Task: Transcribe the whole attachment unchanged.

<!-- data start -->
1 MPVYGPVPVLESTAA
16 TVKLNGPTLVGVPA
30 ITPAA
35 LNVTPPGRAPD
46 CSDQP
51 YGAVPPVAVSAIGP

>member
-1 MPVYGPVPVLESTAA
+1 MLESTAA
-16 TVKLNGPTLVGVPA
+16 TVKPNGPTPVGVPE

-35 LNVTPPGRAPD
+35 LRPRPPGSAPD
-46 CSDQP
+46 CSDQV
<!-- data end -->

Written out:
1 MPVYGPVPVLESTAA
16 TVKLNGPTLVGVPA
30 ITPAA
35 LNVTPPGRAPD
46 CSDQP
51 YGAVPPVAVSAIGP

>member
-1 MPVYGPVPVLESTAA
+1 MLESTAA
-16 TVKLNGPTLVGVPA
+16 TVKPNGPTPVGVPE

-35 LNVTPPGRAPD
+35 LRPRPPGSAPD
-46 CSDQP
+46 CSDQV